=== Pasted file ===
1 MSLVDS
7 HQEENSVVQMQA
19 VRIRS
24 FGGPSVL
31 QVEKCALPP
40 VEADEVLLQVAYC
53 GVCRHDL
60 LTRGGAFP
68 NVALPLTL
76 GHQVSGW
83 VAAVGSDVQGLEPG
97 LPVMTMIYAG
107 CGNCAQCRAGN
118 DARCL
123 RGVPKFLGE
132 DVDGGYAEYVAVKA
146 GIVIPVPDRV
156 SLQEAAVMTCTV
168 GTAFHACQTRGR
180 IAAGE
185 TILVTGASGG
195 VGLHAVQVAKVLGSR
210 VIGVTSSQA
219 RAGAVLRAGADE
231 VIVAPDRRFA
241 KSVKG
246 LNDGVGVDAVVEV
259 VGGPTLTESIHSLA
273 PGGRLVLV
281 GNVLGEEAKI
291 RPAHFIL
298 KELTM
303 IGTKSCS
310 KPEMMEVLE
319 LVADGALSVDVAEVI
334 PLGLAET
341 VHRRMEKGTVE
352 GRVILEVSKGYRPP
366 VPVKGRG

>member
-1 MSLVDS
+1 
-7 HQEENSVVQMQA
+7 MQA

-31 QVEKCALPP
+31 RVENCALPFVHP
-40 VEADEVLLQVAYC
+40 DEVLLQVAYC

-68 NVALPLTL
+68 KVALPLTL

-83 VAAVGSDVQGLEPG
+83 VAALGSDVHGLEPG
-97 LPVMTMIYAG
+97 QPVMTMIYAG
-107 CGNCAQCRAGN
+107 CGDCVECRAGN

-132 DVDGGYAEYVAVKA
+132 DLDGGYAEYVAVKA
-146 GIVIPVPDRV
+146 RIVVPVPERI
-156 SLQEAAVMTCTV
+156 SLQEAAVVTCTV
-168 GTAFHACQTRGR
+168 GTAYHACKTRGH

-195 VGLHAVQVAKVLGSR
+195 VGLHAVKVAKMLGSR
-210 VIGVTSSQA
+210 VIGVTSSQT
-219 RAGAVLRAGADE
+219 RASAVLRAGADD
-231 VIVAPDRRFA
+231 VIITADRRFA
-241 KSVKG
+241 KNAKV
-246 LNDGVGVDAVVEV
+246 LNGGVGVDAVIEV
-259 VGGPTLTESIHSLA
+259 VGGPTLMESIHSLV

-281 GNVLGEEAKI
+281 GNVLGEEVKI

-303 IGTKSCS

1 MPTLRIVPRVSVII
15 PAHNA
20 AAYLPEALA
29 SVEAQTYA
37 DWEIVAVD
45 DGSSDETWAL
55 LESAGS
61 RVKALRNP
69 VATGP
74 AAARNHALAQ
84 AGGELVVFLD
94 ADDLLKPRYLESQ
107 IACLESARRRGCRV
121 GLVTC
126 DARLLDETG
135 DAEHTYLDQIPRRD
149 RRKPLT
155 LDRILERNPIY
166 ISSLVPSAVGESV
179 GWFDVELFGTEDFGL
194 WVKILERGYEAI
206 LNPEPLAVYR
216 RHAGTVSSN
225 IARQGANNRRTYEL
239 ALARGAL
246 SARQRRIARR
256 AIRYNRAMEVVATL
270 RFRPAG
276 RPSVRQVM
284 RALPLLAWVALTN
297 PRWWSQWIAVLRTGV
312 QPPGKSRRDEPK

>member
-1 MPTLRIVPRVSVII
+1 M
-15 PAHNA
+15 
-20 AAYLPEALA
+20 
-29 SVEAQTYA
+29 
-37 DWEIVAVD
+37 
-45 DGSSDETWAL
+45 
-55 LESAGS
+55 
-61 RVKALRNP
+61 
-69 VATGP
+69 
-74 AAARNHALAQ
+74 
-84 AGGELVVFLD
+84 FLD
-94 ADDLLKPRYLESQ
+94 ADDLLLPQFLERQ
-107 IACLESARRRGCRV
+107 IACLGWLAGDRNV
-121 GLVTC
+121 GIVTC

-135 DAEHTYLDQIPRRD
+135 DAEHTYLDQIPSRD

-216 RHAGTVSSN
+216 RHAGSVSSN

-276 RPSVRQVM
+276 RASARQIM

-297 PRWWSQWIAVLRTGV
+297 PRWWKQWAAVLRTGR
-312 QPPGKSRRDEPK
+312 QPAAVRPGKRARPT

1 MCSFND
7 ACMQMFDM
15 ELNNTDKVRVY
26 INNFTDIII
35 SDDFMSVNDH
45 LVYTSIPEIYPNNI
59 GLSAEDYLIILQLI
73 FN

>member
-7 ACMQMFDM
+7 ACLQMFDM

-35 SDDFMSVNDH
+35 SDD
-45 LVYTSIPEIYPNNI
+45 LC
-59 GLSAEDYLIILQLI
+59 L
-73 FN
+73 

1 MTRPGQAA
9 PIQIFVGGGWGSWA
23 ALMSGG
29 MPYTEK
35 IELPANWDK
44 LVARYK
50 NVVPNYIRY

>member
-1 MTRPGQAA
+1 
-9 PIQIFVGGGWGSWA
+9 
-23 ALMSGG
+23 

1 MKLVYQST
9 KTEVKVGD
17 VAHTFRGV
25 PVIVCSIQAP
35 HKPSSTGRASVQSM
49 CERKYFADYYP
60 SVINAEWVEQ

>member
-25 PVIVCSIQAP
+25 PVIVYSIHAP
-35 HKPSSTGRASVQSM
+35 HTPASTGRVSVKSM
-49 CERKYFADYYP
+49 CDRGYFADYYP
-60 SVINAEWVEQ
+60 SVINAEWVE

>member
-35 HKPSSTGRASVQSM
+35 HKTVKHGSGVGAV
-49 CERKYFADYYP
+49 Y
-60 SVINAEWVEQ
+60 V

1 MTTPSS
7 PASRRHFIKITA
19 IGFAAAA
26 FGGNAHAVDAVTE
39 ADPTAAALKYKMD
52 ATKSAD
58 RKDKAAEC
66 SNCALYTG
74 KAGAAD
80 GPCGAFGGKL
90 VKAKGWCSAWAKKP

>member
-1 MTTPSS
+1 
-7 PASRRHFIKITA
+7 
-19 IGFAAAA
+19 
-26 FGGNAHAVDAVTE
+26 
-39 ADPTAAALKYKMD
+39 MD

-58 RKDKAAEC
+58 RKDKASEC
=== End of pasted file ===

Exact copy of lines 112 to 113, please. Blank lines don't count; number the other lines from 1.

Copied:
297 PRWWSQWIAVLRTGV
312 QPPGKSRRDEPK